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Splashing in the Water

The author and her family celebrating baptism

As preacher’s kids, my sisters and I were forever baptizing our pets. We come from a tradition that baptizes infants as a celebration of God’s grace; we don’t choose to be baptized, because it is a recognition of how God chooses us. It is also not an action we ever have to repeat; there are no re-baptisms in the United Methodist tradition, because God doesn’t mess up choosing us. But I don’t think we believed that we had to baptize our poor cat Amanda for the 403rd time (seriously, why didn’t she run away?) because God messed up; we just liked splashing in the water, and we liked remembering we were a part of a bigger story, something cosmic and ancient, even in our play.

I have not baptized my pets as an adult, though my dog has had her fair share of communion bread (some of which was not on purpose- sorry to all the shut-ins I was supposed to take communion to that one time!), but I still have dreamed of my own child being a part of that cosmic and ancient story. My spouse comes from a different tradition of baptism, but as our wait for a baby extended from months to years, and as that wait for a baby was clouded by pregnancies that ended in miscarriage, even he wanted a ritual celebration of love for a living child.

Once we did finally have a living child, the pandemic limited our ability to celebrate in person, so we decided to wait. We waited until we found out we would be moving. If we continued to wait, the congregation who walked alongside us for the fertility treatment, pregnancy, and birth would not get to celebrate with us. So my spouse and I finally just wrangled our families together and picked a date.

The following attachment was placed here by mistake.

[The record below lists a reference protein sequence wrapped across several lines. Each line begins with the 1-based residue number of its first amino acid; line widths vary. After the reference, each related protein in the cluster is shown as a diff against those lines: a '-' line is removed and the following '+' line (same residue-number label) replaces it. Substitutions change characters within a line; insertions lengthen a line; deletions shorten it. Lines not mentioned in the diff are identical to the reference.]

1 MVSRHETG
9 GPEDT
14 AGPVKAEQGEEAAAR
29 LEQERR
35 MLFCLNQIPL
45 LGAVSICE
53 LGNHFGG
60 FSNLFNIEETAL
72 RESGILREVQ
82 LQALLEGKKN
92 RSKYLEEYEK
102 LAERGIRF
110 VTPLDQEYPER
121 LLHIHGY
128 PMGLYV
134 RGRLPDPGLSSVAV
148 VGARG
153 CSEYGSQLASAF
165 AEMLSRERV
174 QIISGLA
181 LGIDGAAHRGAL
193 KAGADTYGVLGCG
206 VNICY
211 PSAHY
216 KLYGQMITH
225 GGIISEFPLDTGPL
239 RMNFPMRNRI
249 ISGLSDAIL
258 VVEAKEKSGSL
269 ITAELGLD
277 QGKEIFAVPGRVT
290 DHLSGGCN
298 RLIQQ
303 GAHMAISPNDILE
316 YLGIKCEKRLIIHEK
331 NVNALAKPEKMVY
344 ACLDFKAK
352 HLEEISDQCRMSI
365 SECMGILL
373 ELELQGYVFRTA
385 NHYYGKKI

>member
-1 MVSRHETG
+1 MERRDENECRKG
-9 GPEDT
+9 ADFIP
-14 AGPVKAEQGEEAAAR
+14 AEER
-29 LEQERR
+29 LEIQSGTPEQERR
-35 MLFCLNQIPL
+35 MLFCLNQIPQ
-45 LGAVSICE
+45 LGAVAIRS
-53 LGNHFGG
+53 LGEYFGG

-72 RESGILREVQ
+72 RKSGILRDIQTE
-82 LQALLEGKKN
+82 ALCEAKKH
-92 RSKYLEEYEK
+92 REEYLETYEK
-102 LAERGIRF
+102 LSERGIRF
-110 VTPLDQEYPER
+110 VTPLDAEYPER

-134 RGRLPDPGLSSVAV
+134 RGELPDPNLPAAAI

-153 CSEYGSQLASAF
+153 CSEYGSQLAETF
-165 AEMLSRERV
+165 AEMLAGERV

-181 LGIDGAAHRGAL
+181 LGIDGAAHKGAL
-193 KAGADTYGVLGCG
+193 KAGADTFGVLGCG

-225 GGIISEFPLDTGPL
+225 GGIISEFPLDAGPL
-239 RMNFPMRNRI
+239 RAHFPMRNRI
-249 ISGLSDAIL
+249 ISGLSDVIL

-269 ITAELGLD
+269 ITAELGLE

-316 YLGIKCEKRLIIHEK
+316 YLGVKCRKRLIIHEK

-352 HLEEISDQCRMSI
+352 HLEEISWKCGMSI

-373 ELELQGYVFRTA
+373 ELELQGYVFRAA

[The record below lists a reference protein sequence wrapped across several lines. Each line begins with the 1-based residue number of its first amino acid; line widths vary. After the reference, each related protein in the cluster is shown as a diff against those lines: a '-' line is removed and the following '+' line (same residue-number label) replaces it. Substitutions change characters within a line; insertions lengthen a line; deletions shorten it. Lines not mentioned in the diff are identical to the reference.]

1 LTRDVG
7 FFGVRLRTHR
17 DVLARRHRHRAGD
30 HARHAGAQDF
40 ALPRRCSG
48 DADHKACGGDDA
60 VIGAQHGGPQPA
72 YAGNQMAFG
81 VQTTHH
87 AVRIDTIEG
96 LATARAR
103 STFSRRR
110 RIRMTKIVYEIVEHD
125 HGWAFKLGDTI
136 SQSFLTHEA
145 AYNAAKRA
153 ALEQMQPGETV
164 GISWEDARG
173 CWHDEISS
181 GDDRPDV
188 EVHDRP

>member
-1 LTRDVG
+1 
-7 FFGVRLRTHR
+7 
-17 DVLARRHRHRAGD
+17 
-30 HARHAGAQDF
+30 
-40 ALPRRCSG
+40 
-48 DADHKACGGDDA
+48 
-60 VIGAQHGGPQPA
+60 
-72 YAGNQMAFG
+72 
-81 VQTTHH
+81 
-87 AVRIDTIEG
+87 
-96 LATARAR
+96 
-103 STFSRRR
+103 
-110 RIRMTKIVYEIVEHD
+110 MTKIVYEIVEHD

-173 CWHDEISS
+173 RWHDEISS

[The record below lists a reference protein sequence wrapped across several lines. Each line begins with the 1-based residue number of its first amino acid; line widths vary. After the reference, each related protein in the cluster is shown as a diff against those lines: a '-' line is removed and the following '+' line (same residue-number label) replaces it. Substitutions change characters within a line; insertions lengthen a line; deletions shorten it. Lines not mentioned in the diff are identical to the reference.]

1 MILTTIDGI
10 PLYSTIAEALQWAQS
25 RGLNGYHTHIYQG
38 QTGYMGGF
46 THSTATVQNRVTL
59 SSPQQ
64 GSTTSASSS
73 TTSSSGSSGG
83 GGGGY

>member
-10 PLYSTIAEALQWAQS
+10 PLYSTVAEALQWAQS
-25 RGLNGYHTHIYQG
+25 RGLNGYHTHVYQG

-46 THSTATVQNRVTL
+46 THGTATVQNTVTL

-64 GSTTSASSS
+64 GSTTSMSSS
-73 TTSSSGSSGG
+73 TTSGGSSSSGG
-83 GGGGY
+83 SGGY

This ceremony was not a grab-the-child-and-stick-him-in-the-bathtub-like-we-did-with-the-cat kind of event. It wasn’t just important to me but also to my own clergymom, seminary friends, and colleagues, all of whom were celebrants willing to take part in ritual creation and leading worship. It represented a kind of gratitude to the church where I stood crying, trying to tell them I was finally pregnant and they stood and clapped and clapped. It was me making a vest for my child out of leftover fabric from my wedding dress to add another layer of love and creativity and sparkle. It was a Big To Do, though my less liturgical Baptist spouse put a limit to the pageantry, as did the continued pandemic.

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You Have to Put the Baby down Somewhere

“You have to put the baby down somewhere”
A Sermon for Port Royal Baptist Church
Christmas Morning 2016; Year A
Luke 2; Titus 2:11-14

Hiking, working in the field all day, mowing the lawn, weeding the garden: Humans are able to do a surprising number of things while holding babies.

A mostly broken animal nativity set that manages to stay in use each year in the author’s house. Here, baby Jesus naps under the kneeling adoration of a lamb while a donkey and camel approach to pay him homage.

Washing hands, cooking, drawing up medicines one-handed, riding in a car, taking a shower, using the bathroom, doing laundry, teaching, preaching, leading worship, eating, washing dishes, typing sermons, studying:

All these things have been done either holding a baby or with a baby strapped on somehow. Did I mention carrying 70 or so pounds of firewood? I’ve seen it done.

You can hold a baby while doing almost anything, if you have to.

But sooner or later, you have to put the baby down somewhere.

You can’t hold them all the time. And sometimes that place is going to be less than ideal: